Everyone talks about “getting stronger” but few have any idea what that means. It’s about building your core (abs, quads, hammys, etc). That muscle group is what gives you the strength to do what Jagr does.

      • James says:

        My GoD, Core muscles are not in the legs. The closest muscles of the corethat are close to the legs are the Gluteous Maximus/minimus ( your ass), which is ironic. Please stick to metrics. Yes I am a Physician

        • Dave says:

          Sorry “James” (quotes for a reason…), but you’re wrong here. Core muscles include your quads and hamstrings, which is why squats are an important core exercise.

    • The Suit says:

      (face palm) oh Greg, when you’re done playing video games read my post about getting in shape to play hockey http://bit.ly/p4TI4M

  2. TheWrage says:

    Suit, who said you could use this picture of me?

    Kidding aside, Jagr is built like goddamn Redwood trees in his lower body. It’s no wonder he can shield off anyone when he has the puck.

  3. mhurley says:

    Denis Potvin essentially said this on the Hockey This Morning show on XM on Tuesday. I scoffed at it primarily because it was coming out of Potvin’s mouth. He said that Parise was helpless to defend on Kopitar because he is too small.

    On the face of it one would tend to agree with your thoughts about size but there is another way to look at this. Big guys can control the puck and fight off smaller checkers quite easily. Hell, Jagr has checkers hanging off of him like pilot fish.

    But his setting up shop along the half boards and waiting for a pass from Nylander or Straka got too predictable. They became a one trick pony.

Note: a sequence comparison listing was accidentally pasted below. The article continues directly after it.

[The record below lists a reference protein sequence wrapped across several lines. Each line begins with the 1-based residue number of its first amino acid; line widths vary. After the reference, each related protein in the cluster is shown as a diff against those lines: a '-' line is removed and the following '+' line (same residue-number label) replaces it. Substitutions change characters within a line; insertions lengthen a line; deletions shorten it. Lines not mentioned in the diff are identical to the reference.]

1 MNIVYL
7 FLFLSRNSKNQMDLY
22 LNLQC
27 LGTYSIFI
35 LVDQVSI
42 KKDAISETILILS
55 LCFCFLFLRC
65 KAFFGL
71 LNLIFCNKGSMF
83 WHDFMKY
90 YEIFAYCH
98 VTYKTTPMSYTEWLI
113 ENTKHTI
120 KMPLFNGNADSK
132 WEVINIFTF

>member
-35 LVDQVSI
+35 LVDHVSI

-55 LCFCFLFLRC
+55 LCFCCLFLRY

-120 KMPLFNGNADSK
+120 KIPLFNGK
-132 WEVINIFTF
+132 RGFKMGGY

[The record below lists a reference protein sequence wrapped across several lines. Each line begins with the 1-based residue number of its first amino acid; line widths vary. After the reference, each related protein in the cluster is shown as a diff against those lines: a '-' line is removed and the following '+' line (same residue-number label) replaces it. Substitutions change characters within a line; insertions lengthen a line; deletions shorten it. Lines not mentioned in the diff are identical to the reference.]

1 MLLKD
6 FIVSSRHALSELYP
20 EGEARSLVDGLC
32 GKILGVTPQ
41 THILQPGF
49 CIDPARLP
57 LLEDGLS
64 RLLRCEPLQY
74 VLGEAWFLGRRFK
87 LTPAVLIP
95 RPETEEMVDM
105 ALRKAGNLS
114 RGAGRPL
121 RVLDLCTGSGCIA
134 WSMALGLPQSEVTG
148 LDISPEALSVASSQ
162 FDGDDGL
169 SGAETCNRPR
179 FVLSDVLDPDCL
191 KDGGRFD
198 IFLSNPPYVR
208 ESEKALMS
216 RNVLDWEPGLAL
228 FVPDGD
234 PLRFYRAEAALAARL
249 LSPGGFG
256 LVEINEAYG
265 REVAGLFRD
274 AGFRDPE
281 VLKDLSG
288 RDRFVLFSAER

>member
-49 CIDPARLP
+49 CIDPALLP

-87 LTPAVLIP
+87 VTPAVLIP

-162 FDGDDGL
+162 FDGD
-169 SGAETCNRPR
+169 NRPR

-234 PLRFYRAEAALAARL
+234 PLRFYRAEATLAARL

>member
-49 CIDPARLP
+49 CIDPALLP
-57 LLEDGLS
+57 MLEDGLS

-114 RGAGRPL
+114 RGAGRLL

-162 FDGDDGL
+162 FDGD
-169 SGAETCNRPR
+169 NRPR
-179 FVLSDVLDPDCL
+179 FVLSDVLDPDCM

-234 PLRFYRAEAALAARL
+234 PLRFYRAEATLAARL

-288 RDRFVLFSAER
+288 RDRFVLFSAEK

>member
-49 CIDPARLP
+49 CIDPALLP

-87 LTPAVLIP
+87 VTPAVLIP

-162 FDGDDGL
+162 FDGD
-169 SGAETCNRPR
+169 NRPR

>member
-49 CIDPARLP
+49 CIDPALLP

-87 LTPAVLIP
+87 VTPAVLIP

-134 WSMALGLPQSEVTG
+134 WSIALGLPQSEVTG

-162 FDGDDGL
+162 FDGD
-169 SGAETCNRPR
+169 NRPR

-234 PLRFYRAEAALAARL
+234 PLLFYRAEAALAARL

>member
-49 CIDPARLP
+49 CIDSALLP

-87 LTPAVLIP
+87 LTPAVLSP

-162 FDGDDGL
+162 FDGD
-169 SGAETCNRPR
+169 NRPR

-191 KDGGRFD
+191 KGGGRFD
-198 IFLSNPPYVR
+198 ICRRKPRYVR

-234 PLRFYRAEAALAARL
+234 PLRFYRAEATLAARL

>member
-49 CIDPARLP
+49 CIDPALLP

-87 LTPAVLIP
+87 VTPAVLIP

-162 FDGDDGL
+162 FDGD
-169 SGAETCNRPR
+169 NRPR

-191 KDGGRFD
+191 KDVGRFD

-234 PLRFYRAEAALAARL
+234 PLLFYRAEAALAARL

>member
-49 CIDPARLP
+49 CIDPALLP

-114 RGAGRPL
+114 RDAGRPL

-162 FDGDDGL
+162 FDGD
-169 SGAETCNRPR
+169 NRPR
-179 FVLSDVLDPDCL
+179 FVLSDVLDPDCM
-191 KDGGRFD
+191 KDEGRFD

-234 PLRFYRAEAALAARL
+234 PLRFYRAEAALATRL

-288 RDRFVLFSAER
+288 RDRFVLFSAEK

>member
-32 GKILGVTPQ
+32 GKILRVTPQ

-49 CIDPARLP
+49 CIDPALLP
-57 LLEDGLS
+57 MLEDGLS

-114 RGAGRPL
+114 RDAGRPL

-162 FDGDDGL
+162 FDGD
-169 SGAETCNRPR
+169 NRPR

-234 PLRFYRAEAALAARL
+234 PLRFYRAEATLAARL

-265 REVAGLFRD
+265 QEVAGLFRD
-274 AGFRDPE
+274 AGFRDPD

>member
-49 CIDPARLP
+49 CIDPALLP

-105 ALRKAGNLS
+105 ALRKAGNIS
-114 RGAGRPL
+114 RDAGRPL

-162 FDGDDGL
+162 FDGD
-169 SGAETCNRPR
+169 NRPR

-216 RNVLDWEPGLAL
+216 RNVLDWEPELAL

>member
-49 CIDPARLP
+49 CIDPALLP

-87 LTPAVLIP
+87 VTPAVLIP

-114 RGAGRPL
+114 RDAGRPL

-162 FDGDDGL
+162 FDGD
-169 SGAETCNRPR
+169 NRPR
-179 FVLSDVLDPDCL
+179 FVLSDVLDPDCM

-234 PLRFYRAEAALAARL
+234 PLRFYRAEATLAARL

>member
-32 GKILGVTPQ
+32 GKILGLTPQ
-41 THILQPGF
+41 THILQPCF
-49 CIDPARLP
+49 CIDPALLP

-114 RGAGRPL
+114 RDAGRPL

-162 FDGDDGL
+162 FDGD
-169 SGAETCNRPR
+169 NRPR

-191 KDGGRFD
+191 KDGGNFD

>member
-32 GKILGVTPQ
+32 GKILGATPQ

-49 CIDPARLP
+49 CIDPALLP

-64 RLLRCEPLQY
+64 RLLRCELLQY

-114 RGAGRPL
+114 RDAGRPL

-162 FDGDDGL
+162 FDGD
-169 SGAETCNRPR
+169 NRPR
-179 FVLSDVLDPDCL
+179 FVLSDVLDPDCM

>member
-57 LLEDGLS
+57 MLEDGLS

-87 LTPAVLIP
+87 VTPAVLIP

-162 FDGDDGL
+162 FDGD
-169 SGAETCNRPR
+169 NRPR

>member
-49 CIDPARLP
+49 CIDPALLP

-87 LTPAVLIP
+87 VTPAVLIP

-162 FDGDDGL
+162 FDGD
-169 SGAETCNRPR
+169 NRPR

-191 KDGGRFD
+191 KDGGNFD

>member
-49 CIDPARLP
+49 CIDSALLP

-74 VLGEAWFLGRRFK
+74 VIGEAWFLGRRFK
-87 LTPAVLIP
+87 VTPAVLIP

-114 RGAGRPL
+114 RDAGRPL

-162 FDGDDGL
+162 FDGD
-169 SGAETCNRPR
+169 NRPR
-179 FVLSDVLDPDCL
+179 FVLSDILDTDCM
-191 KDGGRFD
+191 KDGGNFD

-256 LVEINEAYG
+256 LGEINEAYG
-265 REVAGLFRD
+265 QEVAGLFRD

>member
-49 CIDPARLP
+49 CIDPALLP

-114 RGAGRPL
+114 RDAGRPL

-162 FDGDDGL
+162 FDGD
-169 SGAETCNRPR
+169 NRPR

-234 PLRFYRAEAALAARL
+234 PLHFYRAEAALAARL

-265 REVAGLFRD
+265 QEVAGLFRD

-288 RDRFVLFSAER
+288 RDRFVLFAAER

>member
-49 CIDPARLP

So far the scoring in this playoffs has been so low as to incredibly boring. People want to see a fast moving wide open game, not a bunch of giants standing around playing patty cake with the puck.

    To find a combination of size and SKILL is rare. There aren’t too many Lindros, Shanahans or Jagrs up for grabs right now. I would rather take my chance with speed and skill, size be damned. I’d take a Jeff Skinner over a Rick Nash.

    I would never draft for size again after the Huge Specimen debacle. The only way to add size is through free agency or a trade. So far Sather has only been able to add big wastes of space like Rupp and Scott.

    If Sather is going to add size up front via a trade , he is going to have to give up a lot to get it. Say goodbye to Dubinsky, Anisimov and Del Zotto and a first round pick to do it.

    I wouldn’t revisit the Nash deal. How about Bobby Ryan?

    • The Suit says:

      For me it is all about balance, not just in your roster, but how you create offense. The Jagr, Nylander, & Straka combo was a fantastic line that loved to overload the half boards.